Both bok choy and napa cabbage are greens often used in Asian stir-fries and soups. While both cabbages make a healthy addition to your diet, knowing the nutritional similarities and differences between the two can help you understand the benefits of both.
Similar Calories and Macronutrients
If you're counting calories, bok choy and napa cabbage are interchangeable, and both make a low-calorie, filling choice. A 100-gram serving, approximately 1 cup, of either cabbage cooked contains 12 calories.
Carb and fat content are also similar. A 100-gram serving of either bok choy or napa cabbage contains 2 grams of carbs, and both are fat free.
There is a slight difference in protein and fiber content, however. Bok choy contains 2 grams of protein and 1 gram of fiber per cup, while the same serving of napa cabbage contains 1 gram of protein and no fiber.
Similarities in Vitamins and Minerals
Although their nutritional makeup is not exactly the same, each cabbage contains a small amount of a number of B vitamins and similar mineral content.
You need to consume B vitamins daily because they're water-soluble and not stored by the body. Each cabbage contains less than 10 percent of the daily value of riboflavin, niacin and vitamin B-6 in a 100-gram serving. Bok choy also contains a small amount of thiamine and pantothenic acid.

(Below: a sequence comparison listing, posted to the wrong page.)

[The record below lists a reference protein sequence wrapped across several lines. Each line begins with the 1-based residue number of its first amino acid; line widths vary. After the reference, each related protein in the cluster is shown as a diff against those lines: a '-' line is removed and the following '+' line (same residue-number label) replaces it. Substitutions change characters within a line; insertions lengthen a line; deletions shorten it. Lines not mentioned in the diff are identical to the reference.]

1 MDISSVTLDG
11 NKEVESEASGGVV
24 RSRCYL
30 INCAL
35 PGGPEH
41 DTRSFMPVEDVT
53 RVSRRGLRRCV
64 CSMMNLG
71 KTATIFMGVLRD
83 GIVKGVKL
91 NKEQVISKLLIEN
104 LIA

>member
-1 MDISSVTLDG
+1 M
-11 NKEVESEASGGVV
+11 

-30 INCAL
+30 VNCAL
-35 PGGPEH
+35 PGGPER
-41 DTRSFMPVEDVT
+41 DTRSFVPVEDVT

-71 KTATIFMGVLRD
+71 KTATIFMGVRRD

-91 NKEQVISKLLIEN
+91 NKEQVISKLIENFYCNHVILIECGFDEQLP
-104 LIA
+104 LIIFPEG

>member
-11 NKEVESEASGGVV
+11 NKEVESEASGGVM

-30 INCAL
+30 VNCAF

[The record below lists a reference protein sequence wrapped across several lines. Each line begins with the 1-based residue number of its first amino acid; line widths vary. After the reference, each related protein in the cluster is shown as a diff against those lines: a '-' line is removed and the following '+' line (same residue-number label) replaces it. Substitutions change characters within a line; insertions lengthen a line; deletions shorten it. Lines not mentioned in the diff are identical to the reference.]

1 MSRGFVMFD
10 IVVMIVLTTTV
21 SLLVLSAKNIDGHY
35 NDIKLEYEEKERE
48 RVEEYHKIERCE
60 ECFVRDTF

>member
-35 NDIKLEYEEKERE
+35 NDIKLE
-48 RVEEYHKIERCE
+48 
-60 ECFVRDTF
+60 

Both cabbages are good sources of folate, meeting 10 percent of the daily value in a serving of bok choy and 11 percent in a serving of napa cabbage. Folate helps make red blood cells, and women of childbearing age need adequate intakes to prevent neural tube defects in their children.
Each cabbage meets less than 10 percent of the daily value of iron, magnesium, phosphorus, zinc and selenium.
Vitamin A and C Differences
One of the significant differences between bok choy and napa cabbage is their vitamin A and C content. Bok choy is a much better source of both vitamins, meeting 85 percent of the daily value for vitamin A in a 100-gram serving and 43 percent of the daily value for vitamin C. By comparison, the same serving of napa cabbage meets only 5 percent of the daily value for both vitamins.
Both vitamins A and C are essential nutrients. You need an adequate intake of vitamin A to keep your skin and bones healthy. It's also needed for vision, especially at night. Vitamin C also supports bone health and is needed to help your body fight off infection, heal wounds and absorb iron.
Calcium and Potassium Differences
Although the differences aren't as great as they are for vitamins A and C, there are some slight differences in calcium and potassium content between the two cabbages.
A 100-gram serving of cooked bok choy meets 9 percent of the daily value for calcium, while the same serving of napa cabbage meets 3 percent of the daily value. Greens are often recommended as an alternative source of calcium for people who do not consume dairy products. While both greens contain calcium, bok choy is the better source for those who need to up their intake.
Bok choy is also a better source of potassium, meeting 11 percent of the daily value per 100-gram serving versus 2 percent in the same serving of napa cabbage. Adequate intake of potassium helps regulate blood pressure and assists with the transportation of nutrients in and waste out of cells.